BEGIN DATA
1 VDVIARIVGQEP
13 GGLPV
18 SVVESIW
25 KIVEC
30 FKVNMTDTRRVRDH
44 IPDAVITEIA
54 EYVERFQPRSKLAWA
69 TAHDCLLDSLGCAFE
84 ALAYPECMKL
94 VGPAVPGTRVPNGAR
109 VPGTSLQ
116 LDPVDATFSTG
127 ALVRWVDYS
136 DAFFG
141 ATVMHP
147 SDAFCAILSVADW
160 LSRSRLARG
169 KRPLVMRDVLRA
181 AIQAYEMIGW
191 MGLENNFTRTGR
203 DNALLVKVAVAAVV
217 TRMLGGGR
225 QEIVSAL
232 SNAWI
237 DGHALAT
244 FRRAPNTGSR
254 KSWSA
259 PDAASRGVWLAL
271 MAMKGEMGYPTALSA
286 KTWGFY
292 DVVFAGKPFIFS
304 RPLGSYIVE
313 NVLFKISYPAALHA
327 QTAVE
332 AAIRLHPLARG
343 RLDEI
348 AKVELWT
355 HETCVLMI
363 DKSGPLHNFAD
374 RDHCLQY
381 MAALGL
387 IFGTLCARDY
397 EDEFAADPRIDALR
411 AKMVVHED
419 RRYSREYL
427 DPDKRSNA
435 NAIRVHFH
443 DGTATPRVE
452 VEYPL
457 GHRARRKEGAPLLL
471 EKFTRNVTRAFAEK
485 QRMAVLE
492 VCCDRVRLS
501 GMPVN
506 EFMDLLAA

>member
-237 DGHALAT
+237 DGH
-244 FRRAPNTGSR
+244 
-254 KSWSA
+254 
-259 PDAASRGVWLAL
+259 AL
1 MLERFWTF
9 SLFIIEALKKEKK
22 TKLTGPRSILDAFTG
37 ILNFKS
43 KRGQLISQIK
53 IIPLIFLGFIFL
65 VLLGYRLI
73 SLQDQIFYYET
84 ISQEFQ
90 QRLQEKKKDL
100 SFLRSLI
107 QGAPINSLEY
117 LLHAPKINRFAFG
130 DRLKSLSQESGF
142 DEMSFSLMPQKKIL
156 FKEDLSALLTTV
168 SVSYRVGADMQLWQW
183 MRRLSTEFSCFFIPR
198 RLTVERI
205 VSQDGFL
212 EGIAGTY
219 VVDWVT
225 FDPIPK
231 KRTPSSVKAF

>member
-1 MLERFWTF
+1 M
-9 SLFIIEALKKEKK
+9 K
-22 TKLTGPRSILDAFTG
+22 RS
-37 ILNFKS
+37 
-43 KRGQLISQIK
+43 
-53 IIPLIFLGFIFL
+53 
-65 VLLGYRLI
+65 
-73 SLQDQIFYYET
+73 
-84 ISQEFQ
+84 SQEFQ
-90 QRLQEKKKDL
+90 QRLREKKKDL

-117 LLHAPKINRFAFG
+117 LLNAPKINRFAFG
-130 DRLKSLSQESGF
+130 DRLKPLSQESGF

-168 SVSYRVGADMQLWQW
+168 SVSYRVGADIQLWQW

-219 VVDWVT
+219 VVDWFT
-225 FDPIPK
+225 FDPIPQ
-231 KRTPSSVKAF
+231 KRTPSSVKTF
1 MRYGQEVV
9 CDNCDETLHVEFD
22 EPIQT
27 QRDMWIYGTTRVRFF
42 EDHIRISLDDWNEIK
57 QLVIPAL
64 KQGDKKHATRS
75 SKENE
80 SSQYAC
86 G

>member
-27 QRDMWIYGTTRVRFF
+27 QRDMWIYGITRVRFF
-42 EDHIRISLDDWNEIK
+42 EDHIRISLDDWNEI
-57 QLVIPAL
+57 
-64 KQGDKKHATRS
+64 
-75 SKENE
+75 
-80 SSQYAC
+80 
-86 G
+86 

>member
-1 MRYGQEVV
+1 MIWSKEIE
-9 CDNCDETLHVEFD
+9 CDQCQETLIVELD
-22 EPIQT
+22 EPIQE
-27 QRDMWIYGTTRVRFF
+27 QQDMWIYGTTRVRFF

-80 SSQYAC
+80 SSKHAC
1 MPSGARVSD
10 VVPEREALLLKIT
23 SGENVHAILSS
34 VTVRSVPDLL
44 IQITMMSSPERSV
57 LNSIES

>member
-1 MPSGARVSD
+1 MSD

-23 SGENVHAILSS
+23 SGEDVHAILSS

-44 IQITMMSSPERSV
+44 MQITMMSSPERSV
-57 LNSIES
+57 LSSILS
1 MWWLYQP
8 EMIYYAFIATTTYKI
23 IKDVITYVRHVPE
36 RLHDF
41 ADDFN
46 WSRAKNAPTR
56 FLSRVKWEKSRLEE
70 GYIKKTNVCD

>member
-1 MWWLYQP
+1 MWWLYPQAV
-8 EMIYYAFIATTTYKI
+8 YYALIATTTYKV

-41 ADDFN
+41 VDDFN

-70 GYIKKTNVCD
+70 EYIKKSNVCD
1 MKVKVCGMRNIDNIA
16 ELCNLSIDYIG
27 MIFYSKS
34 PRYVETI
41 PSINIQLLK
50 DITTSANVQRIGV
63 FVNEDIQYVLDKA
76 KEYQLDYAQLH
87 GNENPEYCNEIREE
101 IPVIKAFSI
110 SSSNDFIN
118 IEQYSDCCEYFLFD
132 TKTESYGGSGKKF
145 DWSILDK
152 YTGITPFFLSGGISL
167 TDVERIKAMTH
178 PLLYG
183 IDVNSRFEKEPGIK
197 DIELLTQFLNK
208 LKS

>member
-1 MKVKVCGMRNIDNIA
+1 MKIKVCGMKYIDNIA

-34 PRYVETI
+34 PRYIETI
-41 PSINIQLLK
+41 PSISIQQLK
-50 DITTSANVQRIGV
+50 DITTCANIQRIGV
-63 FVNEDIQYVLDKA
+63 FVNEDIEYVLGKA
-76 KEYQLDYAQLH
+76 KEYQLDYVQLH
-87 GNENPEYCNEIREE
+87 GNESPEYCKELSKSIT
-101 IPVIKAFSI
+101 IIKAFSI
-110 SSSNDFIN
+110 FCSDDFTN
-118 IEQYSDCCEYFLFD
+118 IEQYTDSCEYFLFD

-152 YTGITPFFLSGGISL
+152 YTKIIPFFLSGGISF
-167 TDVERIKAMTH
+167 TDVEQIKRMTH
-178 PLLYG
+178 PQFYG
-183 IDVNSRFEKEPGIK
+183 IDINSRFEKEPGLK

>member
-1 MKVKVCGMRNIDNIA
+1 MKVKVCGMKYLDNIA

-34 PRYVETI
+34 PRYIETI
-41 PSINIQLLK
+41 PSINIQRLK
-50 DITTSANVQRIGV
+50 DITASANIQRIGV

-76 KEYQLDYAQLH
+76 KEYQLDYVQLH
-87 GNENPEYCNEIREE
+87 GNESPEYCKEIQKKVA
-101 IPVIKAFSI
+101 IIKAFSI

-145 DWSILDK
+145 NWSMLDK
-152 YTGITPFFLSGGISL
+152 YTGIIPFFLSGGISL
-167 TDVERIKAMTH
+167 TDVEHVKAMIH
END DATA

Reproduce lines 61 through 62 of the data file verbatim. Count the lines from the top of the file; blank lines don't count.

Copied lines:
-254 KSWSA
+254 